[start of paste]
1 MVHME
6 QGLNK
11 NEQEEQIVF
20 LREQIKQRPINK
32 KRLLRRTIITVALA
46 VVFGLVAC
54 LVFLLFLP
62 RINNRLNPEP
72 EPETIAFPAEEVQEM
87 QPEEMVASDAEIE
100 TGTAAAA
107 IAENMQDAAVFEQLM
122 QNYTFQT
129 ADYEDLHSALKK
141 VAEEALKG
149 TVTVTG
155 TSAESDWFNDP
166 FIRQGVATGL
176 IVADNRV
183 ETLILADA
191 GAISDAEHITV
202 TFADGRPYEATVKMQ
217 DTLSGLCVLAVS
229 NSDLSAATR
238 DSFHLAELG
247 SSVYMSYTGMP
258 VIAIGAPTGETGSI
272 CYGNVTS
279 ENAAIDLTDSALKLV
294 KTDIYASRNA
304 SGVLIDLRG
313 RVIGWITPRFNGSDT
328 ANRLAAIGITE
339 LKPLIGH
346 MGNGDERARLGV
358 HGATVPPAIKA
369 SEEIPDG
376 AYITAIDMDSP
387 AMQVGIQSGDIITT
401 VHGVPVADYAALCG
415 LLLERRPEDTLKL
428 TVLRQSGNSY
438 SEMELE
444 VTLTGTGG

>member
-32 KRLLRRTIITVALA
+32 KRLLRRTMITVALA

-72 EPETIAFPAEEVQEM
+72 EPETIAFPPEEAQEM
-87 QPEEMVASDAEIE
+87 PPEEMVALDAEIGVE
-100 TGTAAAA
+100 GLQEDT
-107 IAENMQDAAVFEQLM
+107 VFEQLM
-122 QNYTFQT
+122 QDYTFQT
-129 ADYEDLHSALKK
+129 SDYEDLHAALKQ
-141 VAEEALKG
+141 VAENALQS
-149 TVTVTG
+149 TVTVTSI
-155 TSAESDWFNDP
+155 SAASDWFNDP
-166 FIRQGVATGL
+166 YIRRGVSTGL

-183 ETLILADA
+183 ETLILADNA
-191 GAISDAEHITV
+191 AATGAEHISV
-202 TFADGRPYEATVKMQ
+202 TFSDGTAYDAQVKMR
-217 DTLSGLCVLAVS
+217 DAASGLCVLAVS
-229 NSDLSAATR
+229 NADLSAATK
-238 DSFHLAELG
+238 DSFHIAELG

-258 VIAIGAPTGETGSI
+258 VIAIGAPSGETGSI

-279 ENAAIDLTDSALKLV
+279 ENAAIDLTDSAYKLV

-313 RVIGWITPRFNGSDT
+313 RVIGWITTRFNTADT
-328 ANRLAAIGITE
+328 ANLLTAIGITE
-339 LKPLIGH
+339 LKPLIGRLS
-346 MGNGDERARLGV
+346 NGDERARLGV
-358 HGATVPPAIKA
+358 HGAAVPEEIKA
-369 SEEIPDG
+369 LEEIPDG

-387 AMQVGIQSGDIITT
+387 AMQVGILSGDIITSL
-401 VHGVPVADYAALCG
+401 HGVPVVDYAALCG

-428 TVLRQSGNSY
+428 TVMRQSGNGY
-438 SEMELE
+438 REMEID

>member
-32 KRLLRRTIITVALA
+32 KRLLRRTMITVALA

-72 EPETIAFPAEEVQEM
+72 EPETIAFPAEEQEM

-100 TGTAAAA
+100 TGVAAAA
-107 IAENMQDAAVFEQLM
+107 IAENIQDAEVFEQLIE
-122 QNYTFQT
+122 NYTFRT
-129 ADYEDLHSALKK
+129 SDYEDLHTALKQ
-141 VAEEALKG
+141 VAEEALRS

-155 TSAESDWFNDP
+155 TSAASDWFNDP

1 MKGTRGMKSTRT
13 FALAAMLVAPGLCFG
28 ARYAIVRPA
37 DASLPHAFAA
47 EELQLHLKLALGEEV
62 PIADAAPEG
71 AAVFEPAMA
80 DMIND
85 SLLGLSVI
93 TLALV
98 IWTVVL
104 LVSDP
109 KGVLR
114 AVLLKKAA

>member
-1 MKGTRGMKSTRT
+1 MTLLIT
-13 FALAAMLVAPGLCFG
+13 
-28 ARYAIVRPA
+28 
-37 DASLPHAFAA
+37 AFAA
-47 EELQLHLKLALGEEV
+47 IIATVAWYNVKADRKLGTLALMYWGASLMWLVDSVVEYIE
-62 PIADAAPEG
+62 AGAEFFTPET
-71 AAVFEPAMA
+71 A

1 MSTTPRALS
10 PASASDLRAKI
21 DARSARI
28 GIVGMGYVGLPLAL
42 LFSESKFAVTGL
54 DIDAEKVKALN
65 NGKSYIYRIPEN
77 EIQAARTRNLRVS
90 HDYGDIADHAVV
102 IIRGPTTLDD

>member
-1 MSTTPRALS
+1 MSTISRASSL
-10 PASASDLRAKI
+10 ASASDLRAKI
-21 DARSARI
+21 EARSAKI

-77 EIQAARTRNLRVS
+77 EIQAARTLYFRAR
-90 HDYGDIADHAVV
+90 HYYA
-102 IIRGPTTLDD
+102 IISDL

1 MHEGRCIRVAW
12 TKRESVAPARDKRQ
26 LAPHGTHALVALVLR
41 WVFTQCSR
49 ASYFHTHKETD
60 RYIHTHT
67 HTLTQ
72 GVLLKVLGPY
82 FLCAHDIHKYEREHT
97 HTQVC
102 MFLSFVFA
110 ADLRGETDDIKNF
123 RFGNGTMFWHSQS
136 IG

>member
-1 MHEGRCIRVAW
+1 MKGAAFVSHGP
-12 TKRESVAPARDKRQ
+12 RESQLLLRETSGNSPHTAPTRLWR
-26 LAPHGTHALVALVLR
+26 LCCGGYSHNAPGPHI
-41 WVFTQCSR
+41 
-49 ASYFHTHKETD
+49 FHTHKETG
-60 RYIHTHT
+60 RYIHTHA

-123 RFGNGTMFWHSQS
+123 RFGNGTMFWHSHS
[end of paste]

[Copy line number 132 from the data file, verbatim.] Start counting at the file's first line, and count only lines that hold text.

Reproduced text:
104 LVSDP